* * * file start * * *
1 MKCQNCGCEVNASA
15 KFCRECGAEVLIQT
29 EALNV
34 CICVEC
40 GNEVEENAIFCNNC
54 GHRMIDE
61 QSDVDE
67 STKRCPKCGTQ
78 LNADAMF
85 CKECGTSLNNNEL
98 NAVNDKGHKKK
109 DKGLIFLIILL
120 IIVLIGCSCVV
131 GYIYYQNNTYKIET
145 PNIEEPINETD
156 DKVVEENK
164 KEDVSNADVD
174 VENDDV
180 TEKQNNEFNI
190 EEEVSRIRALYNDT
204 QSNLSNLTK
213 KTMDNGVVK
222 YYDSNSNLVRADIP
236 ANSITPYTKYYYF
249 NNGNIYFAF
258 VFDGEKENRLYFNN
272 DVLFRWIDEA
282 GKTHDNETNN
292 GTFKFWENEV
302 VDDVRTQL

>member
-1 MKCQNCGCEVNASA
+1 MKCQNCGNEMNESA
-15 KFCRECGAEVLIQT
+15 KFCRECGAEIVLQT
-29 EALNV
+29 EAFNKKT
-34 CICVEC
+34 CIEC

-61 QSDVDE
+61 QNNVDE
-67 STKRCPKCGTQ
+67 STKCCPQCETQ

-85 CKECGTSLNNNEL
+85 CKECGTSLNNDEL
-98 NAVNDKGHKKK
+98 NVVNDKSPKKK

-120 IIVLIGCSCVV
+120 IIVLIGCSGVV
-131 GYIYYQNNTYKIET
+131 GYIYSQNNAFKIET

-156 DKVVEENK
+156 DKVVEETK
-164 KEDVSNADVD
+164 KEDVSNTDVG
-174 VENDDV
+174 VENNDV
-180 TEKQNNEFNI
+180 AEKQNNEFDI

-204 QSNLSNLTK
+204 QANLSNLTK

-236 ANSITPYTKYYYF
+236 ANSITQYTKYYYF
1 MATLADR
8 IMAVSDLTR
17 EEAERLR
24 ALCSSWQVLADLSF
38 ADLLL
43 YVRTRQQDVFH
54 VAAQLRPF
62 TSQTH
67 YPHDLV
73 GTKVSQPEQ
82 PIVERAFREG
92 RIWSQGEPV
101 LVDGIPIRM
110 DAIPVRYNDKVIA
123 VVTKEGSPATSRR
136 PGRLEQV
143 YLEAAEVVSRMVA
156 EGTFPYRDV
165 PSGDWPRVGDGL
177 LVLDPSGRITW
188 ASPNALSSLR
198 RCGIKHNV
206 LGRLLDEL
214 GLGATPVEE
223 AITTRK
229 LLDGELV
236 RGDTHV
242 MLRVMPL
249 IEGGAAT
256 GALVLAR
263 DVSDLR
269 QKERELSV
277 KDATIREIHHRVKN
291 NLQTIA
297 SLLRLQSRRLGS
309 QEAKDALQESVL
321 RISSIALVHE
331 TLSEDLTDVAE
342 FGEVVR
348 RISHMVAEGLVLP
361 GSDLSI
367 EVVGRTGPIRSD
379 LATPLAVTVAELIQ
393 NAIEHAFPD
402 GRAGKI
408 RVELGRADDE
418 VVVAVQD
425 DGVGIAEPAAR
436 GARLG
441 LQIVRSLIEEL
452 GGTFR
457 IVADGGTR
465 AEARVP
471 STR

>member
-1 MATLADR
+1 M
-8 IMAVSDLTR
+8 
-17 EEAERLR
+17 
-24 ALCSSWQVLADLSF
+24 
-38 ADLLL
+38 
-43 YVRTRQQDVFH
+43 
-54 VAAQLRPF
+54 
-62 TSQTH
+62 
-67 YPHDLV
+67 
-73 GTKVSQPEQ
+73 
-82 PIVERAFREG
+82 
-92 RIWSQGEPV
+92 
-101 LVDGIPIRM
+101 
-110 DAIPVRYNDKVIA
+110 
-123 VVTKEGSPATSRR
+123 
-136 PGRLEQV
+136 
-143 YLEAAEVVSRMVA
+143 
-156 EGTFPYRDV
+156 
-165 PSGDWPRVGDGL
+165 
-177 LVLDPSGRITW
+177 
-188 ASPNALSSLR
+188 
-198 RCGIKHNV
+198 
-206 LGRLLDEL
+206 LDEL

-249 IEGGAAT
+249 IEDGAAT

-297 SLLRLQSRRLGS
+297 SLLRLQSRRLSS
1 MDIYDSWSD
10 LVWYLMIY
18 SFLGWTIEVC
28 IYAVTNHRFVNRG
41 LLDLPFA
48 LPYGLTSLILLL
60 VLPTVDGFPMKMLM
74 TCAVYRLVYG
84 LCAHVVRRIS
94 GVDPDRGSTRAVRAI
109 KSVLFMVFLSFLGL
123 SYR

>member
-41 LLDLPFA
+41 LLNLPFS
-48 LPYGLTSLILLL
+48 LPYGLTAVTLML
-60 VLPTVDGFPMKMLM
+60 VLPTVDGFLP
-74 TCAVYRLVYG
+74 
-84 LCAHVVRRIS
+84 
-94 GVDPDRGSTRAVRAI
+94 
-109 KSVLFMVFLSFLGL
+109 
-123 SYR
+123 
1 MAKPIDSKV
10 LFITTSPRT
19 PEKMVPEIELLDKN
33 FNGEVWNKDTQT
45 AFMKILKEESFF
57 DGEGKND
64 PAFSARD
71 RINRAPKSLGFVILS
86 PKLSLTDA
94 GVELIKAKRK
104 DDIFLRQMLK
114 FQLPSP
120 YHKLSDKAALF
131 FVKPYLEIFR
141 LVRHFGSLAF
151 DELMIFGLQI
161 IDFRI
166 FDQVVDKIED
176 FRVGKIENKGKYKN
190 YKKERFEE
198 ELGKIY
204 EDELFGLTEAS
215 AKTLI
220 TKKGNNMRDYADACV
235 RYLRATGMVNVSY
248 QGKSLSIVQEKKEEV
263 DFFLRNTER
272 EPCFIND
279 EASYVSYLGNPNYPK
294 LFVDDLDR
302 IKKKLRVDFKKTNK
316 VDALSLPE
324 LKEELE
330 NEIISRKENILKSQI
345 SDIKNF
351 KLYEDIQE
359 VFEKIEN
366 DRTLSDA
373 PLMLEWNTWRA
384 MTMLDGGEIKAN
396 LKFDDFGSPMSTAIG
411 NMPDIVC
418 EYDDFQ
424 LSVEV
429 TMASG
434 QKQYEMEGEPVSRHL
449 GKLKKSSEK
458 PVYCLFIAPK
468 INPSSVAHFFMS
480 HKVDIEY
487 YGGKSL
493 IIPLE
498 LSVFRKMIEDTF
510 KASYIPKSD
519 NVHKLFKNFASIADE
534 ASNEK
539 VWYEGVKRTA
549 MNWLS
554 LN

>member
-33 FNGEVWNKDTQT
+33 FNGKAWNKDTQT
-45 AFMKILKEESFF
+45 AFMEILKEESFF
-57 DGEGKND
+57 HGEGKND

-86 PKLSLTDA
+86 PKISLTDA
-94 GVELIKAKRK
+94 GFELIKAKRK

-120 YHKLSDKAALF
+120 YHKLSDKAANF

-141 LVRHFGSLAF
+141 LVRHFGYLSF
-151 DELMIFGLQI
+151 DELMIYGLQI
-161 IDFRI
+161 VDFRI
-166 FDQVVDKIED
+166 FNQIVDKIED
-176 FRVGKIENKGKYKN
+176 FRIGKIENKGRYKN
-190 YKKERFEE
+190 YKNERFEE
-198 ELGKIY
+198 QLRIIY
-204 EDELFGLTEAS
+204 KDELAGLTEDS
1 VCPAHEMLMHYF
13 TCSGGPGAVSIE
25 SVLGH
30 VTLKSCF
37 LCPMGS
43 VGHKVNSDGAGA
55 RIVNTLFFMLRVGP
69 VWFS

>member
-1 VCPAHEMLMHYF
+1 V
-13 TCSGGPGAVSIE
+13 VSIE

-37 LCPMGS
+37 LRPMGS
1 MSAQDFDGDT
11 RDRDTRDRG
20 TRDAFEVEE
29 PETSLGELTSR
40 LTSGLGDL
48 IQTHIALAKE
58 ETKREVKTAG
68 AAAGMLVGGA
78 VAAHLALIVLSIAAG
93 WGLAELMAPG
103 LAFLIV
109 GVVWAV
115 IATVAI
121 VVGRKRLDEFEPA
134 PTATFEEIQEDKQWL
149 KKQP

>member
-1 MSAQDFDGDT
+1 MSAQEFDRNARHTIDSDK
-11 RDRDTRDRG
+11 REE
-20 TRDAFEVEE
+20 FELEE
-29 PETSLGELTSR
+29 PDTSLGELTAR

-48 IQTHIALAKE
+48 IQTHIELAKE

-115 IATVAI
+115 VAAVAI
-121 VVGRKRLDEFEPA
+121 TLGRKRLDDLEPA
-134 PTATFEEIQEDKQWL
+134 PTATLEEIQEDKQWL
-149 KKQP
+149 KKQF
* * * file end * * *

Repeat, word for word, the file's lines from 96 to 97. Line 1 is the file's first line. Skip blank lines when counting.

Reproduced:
277 KDATIREIHHRVKN
291 NLQTIA